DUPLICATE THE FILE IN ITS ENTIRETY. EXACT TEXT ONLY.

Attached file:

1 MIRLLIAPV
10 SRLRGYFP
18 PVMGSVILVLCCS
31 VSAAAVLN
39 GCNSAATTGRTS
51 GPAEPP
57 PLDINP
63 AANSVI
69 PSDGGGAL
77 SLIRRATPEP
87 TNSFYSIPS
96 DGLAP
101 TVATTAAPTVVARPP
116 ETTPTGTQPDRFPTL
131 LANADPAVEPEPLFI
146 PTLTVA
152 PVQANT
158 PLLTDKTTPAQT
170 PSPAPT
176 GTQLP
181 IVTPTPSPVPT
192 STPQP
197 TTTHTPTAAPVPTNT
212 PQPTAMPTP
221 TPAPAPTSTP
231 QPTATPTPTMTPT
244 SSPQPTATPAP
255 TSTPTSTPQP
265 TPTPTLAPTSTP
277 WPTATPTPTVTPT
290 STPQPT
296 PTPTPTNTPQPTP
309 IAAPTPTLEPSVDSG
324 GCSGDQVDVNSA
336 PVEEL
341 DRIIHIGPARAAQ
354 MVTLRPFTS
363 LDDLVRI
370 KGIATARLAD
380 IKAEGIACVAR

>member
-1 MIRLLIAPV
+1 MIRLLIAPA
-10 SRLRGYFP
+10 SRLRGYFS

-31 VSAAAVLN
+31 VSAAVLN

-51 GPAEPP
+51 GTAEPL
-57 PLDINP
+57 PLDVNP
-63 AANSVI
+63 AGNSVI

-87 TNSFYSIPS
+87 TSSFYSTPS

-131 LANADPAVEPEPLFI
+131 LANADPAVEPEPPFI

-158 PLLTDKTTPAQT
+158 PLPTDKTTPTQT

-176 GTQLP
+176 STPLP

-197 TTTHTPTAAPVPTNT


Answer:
1 MIRLLIAPV
10 SRLRGYFP
18 PVMGSVILVLCCS
31 VSAAAVLN
39 GCNSAATTGRTS
51 GPAEPP
57 PLDINP
63 AANSVI
69 PSDGGGAL
77 SLIRRATPEP
87 TNSFYSIPS
96 DGLAP
101 TVATTAAPTVVARPP
116 ETTPTGTQPDRFPTL
131 LANADPAVEPEPLFI
146 PTLTVA
152 PVQANT
158 PLLTDKTTPAQT
170 PSPAPT
176 GTQLP
181 IVTPTPSPVPT
192 STPQP
197 TTTHTPTAAPVPTNT
212 PQPTAMPTP
221 TPAPAPTSTP
231 QPTATPTPTMTPT
244 SSPQPTATPAP
255 TSTPTSTPQP
265 TPTPTLAPTSTP
277 WPTATPTPTVTPT
290 STPQPT
296 PTPTPTNTPQPTP
309 IAAPTPTLEPSVDSG
324 GCSGDQVDVNSA
336 PVEEL
341 DRIIHIGPARAAQ
354 MVTLRPFTS
363 LDDLVRI
370 KGIATARLAD
380 IKAEGIACVAR

>member
-1 MIRLLIAPV
+1 MIRLLIAPA
-10 SRLRGYFP
+10 SRLRGYFS

-31 VSAAAVLN
+31 VSAAVLN

-51 GPAEPP
+51 GTAEPL
-57 PLDINP
+57 PLDVNP
-63 AANSVI
+63 AGNSVI

-87 TNSFYSIPS
+87 TSSFYSTPS

-131 LANADPAVEPEPLFI
+131 LANADPAVEPEPPFI

-158 PLLTDKTTPAQT
+158 PLPTDKTTPTQT

-176 GTQLP
+176 STPLP

-197 TTTHTPTAAPVPTNT